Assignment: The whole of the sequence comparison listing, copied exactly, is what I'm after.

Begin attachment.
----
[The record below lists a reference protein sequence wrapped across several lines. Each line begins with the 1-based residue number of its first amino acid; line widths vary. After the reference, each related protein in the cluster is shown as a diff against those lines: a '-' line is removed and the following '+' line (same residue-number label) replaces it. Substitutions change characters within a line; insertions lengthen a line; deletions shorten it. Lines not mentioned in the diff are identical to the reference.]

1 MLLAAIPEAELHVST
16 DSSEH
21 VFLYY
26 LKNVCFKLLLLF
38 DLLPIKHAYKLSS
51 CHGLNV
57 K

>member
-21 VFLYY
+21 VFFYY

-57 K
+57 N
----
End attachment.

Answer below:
[The record below lists a reference protein sequence wrapped across several lines. Each line begins with the 1-based residue number of its first amino acid; line widths vary. After the reference, each related protein in the cluster is shown as a diff against those lines: a '-' line is removed and the following '+' line (same residue-number label) replaces it. Substitutions change characters within a line; insertions lengthen a line; deletions shorten it. Lines not mentioned in the diff are identical to the reference.]

1 MLLAAIPEAELHVST
16 DSSEH
21 VFLYY
26 LKNVCFKLLLLF
38 DLLPIKHAYKLSS
51 CHGLNV
57 K

>member
-21 VFLYY
+21 VFFYY

-57 K
+57 N